Haig told Ford it looked as though Nixon would soon step down, and asked whether Ford was ready to assume the presidency. Haig then raised questions about whether Nixon should pardon himself before resigning, whether others should be pardoned at the same time, or whether Ford should give Nixon a pardon if he resigned. Ford later acknowledged Haig specifically suggested "Nixon could agree to leave in return for an agreement that the new President, Gerald Ford, would pardon him."

Ford aide Robert Hartmann reported in his 1980 book Palace Politics that, after discussing the matter with his wife, the vice president made a post-midnight phone call to Haig, saying: "They should do whatever they decided to do; it was all right with me." (Ford insists Haig initiated the call and claims he told the presidential aide: "We can't get involved in the White House decision-making.")

In his 1999 book Shadow, star Washington Post Watergate reporter Bob Woodward revealed that Haig also used the Aug. 1st meeting to deliver to Ford two sheets of yellow legal paper that had been prepared by Fred Buzhardt: "The first sheet contained a handwritten summary of a president's legal authority to pardon. The second sheet was a draft pardon form that only needed Ford's signature and Nixon's name to make it legal."

In their memoirs, or in interviews with reporters, several top Nixon aides have since weighed in on the Haig-Ford discussions. Bryce Harlow found it "inconceivable" Haig was not carrying out a mission for Nixon. Charles Colson concluded that Haig had "negotiated" with Ford over the pardon. John Ehrlichman said, "I'd bet that Jerry Ford promised to pardon Richard Nixon, and that the promise was made before Nixon's resignation." And Alexander Butterfield suggested that Ford (who, as House GOP leader, had been instrumental in shutting down the initial House Watergate probe) would gladly do such a favor for Nixon: "Nixon had Ford totally under his thumb. He was a tool of the Nixon administration — like a puppy dog. They used him when they had to — wind him up and he'd go 'Arf, Arf.'"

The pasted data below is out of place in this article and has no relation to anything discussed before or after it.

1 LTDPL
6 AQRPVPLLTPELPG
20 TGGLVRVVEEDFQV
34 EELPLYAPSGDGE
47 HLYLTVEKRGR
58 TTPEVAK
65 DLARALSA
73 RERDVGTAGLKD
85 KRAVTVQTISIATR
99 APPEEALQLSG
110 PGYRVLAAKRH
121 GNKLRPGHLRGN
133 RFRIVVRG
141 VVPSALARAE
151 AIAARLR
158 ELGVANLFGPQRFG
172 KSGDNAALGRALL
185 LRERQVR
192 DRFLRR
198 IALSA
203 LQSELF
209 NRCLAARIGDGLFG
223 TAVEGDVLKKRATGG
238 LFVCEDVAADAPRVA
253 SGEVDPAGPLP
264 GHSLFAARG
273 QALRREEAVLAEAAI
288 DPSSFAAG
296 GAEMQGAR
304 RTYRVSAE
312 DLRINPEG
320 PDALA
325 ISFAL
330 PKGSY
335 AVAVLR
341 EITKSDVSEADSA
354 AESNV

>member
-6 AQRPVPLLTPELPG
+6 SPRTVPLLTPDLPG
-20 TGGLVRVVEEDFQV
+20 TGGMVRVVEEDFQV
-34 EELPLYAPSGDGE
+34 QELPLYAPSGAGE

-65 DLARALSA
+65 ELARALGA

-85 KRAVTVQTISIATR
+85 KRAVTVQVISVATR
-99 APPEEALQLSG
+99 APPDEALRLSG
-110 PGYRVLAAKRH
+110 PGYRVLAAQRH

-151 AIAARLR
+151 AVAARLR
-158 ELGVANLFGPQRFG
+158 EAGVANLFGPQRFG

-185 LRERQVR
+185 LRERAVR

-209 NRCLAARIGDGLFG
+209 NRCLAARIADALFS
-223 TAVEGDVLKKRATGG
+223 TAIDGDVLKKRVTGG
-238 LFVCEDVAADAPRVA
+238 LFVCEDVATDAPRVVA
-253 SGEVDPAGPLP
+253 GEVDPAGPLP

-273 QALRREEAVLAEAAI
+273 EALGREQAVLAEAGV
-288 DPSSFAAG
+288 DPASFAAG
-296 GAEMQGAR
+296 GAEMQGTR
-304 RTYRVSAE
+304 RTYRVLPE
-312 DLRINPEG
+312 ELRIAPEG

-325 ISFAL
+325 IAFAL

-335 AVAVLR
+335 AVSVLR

The true coziness of the Nixon-Ford relationship was not known until Ford's death in late 2006. It was also not discovered until then that Ford had made a firm pre-resignation pledge to Nixon to do "anything, under any circumstances" to aid the beleaguered president.

After Ford's death, the Washington Post's Bob Woodward disclosed that Nixon and Ford had successfully kept a big secret: They'd been tight pals – going back to their first days in Congress in the 1940s, right up until Nixon's death in 1994. Ford described himself as Nixon's "only real friend." And he put the pardon in an entirely new light: "I looked upon (Nixon) as my personal friend. And I always treasured our relationship. And I had no hesitancy about granting the pardon, because I felt that we had this relationship and that I didn't want to see my real friend have the stigma." This is a far cry from the high-minded explanation Ford had publicly given in 1974 – that the pardon was designed to insure domestic tranquility and to heal the wounds of Watergate.

A telling Nixon White House tape also became public at the time of Ford's death. In a May 1, 1973 conversation, Congressman Ford is overheard consoling a self-pitying, drunk-sounding, Watergate-embattled President Nixon: "Anytime you want me to do anything, under any circumstances, you give me a call, Mr. President. We'll stand by you morning, noon and night." Of course, this was a Ford offer that Nixon could not turn down when the time came to arrange his own escape from any legal consequences of Watergate.